To master technical analysis, you must master classical analysis, and to be at a degree of professionalism, you can master wave analysis with classical analysis, and these two are entirely sufficient.
How do you study technical analysis?
Classical analysis is the origin of technical analysis, and all other schools and strategies are just an explanation.
The classical analysis is nothing but trends of its three main types, tops and bottoms, supports and resistances. Then comes the models, which initially emerged from the womb of the trends and the reciprocal movement of prices, only tops and bottoms.
All known technical indicators are not initially from technical analysis and are not relied upon in decision-making, but instead, they are only for reference and to support the research only because most of them are related to the price movement, and whoever analyses it based on technical indicators is not called a technical analyst.
Technical, wave and classical analysis
Sometimes the classical analyst sees, for example, the breaking of the trend that he did not expect and did not take into account, and the wave analysis comes and explains that the break is normal to form a corrective wave, whether it is a secondary or a major wave, and the same applies to the unexpected trend breakout, or what is related to the unacceptable movement of the classical analyst at the tops and bottoms, and he finds an explanation for it at wave analyzer.
For that, the combination of the two schools is considered necessary so that the analyst can, as much as possible, adjust the analysis process.
Unlike fundamental analysis, which attempts to assess the value of securities based on business results such as sales and profits, types of technical analysis focus on the study of price and volume.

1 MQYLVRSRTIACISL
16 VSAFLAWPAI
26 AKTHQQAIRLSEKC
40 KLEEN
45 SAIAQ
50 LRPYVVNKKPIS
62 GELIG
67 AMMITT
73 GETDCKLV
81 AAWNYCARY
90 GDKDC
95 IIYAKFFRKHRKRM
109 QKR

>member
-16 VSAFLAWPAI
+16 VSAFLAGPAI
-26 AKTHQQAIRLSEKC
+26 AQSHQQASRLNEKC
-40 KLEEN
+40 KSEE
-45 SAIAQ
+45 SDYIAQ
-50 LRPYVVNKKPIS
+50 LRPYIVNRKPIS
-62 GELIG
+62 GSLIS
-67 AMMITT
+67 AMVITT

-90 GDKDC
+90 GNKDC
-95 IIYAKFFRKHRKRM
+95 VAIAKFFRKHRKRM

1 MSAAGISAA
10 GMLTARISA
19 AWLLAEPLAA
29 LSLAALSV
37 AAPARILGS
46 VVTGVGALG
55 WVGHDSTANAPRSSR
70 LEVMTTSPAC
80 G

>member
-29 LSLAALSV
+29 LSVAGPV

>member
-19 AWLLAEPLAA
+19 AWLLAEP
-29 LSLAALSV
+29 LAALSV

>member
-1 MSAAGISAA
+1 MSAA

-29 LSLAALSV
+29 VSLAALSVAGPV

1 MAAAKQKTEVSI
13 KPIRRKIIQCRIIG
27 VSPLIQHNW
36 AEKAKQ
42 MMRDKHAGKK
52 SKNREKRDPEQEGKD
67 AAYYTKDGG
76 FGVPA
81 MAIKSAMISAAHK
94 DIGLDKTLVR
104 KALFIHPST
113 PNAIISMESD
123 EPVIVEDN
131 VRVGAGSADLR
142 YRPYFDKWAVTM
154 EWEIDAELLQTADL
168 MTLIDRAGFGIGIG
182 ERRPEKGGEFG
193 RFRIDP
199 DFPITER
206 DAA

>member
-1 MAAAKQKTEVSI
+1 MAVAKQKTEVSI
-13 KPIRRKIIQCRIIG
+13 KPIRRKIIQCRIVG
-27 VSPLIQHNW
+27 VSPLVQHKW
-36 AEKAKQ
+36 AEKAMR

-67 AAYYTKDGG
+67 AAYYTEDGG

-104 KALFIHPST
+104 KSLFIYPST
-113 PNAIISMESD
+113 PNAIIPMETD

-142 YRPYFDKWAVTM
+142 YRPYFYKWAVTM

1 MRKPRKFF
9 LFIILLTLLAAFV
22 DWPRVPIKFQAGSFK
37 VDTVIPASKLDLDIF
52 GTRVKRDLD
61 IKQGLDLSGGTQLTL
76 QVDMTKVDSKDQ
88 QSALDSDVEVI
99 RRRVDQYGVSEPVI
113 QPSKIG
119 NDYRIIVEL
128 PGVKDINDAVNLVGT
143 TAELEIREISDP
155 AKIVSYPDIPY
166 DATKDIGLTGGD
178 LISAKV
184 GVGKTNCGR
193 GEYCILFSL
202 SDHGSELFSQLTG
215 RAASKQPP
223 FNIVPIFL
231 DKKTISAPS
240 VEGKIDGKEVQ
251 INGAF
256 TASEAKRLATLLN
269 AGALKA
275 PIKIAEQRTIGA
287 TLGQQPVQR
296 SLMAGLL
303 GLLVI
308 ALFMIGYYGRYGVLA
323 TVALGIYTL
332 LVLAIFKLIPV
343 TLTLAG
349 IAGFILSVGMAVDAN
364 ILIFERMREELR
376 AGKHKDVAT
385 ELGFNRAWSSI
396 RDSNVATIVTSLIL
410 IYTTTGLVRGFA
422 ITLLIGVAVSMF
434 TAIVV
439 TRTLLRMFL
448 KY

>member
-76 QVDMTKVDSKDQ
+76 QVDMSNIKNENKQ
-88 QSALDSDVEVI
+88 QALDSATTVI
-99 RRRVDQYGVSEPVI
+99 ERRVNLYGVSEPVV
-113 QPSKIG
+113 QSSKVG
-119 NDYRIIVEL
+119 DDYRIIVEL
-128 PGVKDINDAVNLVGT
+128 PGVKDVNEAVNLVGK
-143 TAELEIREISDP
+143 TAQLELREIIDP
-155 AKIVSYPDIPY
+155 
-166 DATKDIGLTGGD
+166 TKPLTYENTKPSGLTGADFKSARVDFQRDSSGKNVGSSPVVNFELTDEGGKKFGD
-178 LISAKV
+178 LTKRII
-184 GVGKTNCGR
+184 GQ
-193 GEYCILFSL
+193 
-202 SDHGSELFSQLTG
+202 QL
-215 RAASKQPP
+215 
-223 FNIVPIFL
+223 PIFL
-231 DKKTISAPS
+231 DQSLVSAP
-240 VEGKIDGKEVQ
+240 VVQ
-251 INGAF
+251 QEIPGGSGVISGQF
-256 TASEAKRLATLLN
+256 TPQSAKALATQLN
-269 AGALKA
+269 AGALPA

Technical analysis tools are also used to examine the ways in which supply and demand for securities and assets affect changes in price, volume, and volatility in the markets.
Schools of technical analysis of all kinds are often used to identify short-term trading signals from various charting tools, but this can also help to assess better the strength or weakness of security in relation to a broader market or one of its sectors as this information helps technical analysts to estimate the overall assessment of the market better.
The types of currency analysis can also be used on any security or asset by combining it with historical trading data, and this includes stocks, futures, commodities, fixed income, currencies and other securities.
Professional analysts often use types of technical analysis in combination with other forms of research. Retail traders may make decisions based solely on stock price charts and similar statistics, but practising stock analysts rarely limit their research to fundamental and technical analysis alone.
Researchers developed hundreds of patterns and signals to support the trading of technical analysis types. Technical analysts have also set many types of trading systems to help them predict and trade price movements.
Some types of technical analysis of stocks focus mainly on determining the current market trend, including support and resistance areas. In contrast, others focus on determining the strength of the trend and the possibility of its continuation. Technical indicators and commonly used chart patterns include trend lines, channels, moving averages, and momentum indicators, and in general, technical analysts divide Types of technical analysis to: